The two seconds difference

A few days ago I had one of the most challenging yoga practice days ever. I started off in the morning with a MySore Ashtanga practice, the third day in a row. So my muscles were already a bit sore. Then in the evening, I’d signed up for the 90 minutes Flow 2 class with the tall, handsome arm balance practice pro teacher. (Yes, I’m starting to get a little bit insane)

The morning went well. Start to get the hang of this now. Towards the afternoon, I started to fall asleep though and I thought, how on earth will I ever make it to class? I even had to drink a coffee (I stopped coffee some time back). What motivated me in the end  was that feeling of the class that I had experienced last week. The great music of the teacher and just the ability to “flow” with your breath. Calm, challenging and just that feel-good immersion during and after class.
I decided to not push too hard and to be kind to myself. After all, I was running into the 3rd hour of intensive practice for the day. I saw one foreign guy and put my mat next to him. Towards the end, we practiced handstand. This is something I really would like to get better at. Not for the aesthetics of the pose, but because I know what is required to make that happen for me.

My monster is fear

We all have different monsters and ghosts that prevent us from doing certain things. Normally it’s something that develops with age. When we are younger we think we can do everything. When children learn how to walk they are not scared. They just try and try until it works. Their curiosity takes over the “impossible”. Of course, they fall and often hurt themselves. But 5 minutes after (or sooner), they are up again, trying again without fear. 
When we get older we develop this “monster brain”, that sounds horrendous. What I mean is that we get that second voice in our head that tells us, “no you can’t do that”. “It’s too dangerous”, “I’m too old”. “I will hurt myself”, or “It’s impossible”. Slowly we let that monster take over until we totally convinced ourselves that we can’t do things. Of course, I’m not saying we should all go and throw ourselves off a cliff. Some consciousness is good to have. But what happens when the monster brain becomes bigger than ourselves? When we let it take over? Well, we limit ourselves to our potential and do less and less. Perhaps we go more into a routine and enjoy life less.
This might not be the case for everyone but in many senses, it’s true for me. I clearly have childhood memories as a very active child. I had no fear whatsoever of rolling back on my head and just experimenting with gravity and my body. Standing on my hands against a wall, hanging with the feet from a tree or a pole. Those were the things I used to do every week. 
Where am I now? Well, I’m over 30 and I’m scared of doing handstands. I’m scared of hurting myself, fall over, break my neck, my back or worse. And I’m only 30! This is ridiculous. So I’ve decided to beat this fear and practice until I can do it. It might take 5 years, maybe 2 or even less. Who knows. I’ve been doing some practice with kicking up, tapping the leg and to catch some air. That goes so so. What happens is that in my fear, I have now power and simply don’t realise how much of a momentum I need. So my attempt to get up more looks like a frog jumping up 5 cm.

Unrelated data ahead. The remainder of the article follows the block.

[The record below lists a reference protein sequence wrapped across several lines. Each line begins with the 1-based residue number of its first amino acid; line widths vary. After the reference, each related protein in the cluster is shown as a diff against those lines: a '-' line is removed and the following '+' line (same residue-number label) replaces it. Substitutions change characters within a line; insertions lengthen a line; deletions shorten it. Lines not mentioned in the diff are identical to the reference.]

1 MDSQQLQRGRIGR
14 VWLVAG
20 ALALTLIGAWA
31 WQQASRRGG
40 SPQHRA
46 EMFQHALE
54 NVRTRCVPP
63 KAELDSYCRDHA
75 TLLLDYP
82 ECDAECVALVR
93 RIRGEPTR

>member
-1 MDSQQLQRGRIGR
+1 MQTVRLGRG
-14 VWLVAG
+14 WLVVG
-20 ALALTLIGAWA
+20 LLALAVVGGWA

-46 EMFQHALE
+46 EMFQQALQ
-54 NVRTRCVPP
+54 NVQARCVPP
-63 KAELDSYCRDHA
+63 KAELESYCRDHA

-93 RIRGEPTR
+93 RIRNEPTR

Two seconds that lasted an eternity

So what happened on Friday? We practiced this hard thing of trying to kick up from your knees (impossible for me) so I was kind of cheating a bit. Then I did it! I tapped my foot went all the way up. That nice foreigner guy helped catching me (it was a pair exercise). Then I was standing ALONE for two microseconds up-side-down! It might not have looked like the picture but it felt that way, who cares. 
When you are in that moment, it really doesn’t feel like two seconds. It felt more like ten minutes. It took me a while to realise that the guy wasn’t holding me to balance. I was sure he did, the I realised I had no hands on me and it was just me and myself standing upside down. Euforia started to get into my brain and I realised that this was a huge micro step for the progress of my own practice. The guy even said it was good. So happy.
Of course this is nothing if you compare to the level of the other yogis. I’d like to go up all by myself. Even jumping up with the two legs together or ultimately, pressing up to your hands. But that will be a long way to go. These two seconds meant a lot to me and I’m feeling I’m slowly getting over my fear. It is not that scary and my monster brain is slowly shrinking.
Perhaps that’s what yoga is about. Self-awareness and control over the body and mind. When you realise the things you can do we start to apply it to other aspects of life. We become braver, more intrigued to try something new, curious to push ourselves outside of the comfort zone. 

IMG_1127-bakasana-bw.jpg

Bakasana – Crow pose

The next glory of that happy Friday was that I can finally do a Bakasana! It’s like the pose above but with bent elbows. My feet may not be so much off the ground but they were in the air! It’s something I’ve been working on for a while and boom, Friday it happened. I didn’t even think but just went up and could stay. I could feel how much stronger my hands and arms are and yes, you do feel a little bit like a bird.
I was so happy I went to class and gave myself two taps on the shoulder afterwards. So for other yogis or non yogis out there. Keep practicing and let go of the monster brain. We can do anything just if we put our minds to it.
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